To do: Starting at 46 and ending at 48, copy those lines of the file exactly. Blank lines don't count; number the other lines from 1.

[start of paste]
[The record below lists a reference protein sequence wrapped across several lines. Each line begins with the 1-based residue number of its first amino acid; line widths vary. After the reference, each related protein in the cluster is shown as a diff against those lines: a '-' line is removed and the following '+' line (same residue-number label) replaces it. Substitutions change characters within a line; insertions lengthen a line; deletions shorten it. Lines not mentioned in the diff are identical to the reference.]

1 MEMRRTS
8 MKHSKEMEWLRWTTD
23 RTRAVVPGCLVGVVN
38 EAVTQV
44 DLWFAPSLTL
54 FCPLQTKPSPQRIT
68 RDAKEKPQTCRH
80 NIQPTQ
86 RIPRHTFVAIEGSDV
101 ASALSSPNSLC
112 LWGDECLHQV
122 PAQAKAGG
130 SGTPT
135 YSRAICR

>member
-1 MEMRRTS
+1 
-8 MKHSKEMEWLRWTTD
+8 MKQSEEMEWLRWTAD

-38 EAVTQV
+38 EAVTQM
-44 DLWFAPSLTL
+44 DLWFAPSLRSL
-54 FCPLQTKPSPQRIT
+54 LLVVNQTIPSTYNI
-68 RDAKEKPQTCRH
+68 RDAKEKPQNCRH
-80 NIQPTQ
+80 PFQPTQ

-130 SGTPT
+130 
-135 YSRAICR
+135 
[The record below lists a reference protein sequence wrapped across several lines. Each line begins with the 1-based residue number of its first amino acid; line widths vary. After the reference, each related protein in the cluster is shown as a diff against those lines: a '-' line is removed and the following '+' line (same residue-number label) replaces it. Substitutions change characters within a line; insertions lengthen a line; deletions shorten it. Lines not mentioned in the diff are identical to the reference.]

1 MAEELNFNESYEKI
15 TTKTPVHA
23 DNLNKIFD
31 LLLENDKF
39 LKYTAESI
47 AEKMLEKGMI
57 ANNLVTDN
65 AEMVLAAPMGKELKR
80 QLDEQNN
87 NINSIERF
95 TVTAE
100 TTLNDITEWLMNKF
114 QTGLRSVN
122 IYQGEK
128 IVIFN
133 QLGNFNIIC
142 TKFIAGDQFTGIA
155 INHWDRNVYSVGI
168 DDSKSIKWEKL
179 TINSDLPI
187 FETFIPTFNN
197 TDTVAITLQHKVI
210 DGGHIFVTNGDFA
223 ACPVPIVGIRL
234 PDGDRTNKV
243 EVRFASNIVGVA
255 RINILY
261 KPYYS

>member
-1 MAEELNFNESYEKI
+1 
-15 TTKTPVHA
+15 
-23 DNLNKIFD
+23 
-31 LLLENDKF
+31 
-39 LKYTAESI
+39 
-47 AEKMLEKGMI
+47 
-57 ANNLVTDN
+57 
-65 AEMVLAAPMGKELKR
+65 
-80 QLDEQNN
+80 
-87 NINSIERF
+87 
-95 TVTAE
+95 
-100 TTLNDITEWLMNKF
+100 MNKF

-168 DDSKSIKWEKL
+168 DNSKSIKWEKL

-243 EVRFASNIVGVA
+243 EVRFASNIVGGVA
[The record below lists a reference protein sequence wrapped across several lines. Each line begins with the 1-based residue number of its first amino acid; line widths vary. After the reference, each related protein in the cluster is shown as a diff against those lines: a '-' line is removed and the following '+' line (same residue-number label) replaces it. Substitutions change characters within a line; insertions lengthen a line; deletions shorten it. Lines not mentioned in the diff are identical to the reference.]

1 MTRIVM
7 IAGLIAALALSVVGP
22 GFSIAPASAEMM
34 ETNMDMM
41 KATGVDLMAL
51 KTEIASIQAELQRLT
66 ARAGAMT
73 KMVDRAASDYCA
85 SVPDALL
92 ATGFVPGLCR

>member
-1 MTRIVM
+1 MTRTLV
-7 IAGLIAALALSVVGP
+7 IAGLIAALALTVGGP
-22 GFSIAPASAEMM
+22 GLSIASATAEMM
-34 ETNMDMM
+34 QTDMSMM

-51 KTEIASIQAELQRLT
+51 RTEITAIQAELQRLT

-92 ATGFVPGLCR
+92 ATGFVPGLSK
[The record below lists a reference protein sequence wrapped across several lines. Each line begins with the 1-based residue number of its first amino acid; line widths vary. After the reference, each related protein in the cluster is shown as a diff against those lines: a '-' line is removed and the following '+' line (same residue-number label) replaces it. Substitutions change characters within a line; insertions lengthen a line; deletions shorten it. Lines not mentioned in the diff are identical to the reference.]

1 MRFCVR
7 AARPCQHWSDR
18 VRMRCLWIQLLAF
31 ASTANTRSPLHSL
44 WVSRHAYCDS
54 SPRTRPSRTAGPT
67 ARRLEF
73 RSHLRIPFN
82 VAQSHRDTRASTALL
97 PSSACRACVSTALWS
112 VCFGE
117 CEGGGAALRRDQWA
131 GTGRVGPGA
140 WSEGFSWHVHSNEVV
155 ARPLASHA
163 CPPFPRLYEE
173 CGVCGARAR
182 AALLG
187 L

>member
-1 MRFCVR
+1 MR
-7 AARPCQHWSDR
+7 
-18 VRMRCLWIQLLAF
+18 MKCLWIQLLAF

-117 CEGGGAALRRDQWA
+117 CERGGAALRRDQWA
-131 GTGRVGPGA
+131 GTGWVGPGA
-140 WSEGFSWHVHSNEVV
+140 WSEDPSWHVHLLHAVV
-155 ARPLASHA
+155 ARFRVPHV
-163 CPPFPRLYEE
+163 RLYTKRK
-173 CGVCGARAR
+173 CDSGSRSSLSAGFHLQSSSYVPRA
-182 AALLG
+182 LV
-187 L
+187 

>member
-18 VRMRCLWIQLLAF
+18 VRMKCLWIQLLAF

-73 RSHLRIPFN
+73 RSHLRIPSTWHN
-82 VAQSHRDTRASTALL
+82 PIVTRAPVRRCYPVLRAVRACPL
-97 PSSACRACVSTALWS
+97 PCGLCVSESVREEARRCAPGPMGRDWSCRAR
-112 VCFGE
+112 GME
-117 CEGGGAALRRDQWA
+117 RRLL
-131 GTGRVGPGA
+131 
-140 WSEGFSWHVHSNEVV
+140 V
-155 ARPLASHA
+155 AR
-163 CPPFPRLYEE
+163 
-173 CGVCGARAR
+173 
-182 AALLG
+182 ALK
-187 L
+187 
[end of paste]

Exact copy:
95 TVTAE
100 TTLNDITEWLMNKF
114 QTGLRSVN